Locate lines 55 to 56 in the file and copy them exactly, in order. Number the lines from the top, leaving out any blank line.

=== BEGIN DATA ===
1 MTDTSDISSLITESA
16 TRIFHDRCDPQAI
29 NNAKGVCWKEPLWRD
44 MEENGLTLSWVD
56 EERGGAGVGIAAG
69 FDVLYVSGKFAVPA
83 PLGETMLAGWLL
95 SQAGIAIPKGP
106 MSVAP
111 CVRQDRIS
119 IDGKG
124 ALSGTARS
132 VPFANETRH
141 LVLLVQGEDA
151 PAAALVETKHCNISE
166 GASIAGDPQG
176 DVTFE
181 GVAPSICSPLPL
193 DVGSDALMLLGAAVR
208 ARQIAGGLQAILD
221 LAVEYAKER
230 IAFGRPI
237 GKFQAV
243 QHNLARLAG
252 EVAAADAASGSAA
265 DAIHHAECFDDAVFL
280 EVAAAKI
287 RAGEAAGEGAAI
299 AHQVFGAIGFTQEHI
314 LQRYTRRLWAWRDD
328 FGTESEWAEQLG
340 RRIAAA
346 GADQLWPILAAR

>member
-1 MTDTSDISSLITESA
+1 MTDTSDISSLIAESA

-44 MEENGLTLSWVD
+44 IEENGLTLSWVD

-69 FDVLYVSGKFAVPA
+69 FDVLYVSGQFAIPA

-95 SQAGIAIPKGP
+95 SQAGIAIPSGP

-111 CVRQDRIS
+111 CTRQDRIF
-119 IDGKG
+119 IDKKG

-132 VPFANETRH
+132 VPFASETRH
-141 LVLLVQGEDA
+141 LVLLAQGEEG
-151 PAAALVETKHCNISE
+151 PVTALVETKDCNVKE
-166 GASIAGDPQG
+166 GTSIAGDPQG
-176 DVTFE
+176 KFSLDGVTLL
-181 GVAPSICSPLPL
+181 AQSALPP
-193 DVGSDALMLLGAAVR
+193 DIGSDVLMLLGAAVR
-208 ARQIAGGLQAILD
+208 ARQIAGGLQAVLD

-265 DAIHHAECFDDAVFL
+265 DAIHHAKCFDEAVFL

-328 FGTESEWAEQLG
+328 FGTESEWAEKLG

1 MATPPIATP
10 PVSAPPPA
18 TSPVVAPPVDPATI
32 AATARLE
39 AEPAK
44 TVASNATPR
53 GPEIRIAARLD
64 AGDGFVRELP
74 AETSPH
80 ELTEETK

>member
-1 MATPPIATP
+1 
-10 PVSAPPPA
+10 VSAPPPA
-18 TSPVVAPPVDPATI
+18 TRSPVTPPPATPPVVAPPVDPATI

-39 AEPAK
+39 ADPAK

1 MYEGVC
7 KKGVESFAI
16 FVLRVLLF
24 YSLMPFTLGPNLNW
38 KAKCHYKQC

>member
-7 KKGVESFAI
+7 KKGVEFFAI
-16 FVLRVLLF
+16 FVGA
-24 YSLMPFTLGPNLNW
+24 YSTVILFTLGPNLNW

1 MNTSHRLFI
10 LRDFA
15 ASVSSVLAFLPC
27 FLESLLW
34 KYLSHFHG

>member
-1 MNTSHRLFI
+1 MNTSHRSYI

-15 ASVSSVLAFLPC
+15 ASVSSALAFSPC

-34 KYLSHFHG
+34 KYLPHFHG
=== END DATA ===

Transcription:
-176 DVTFE
+176 KFSLDGVTLL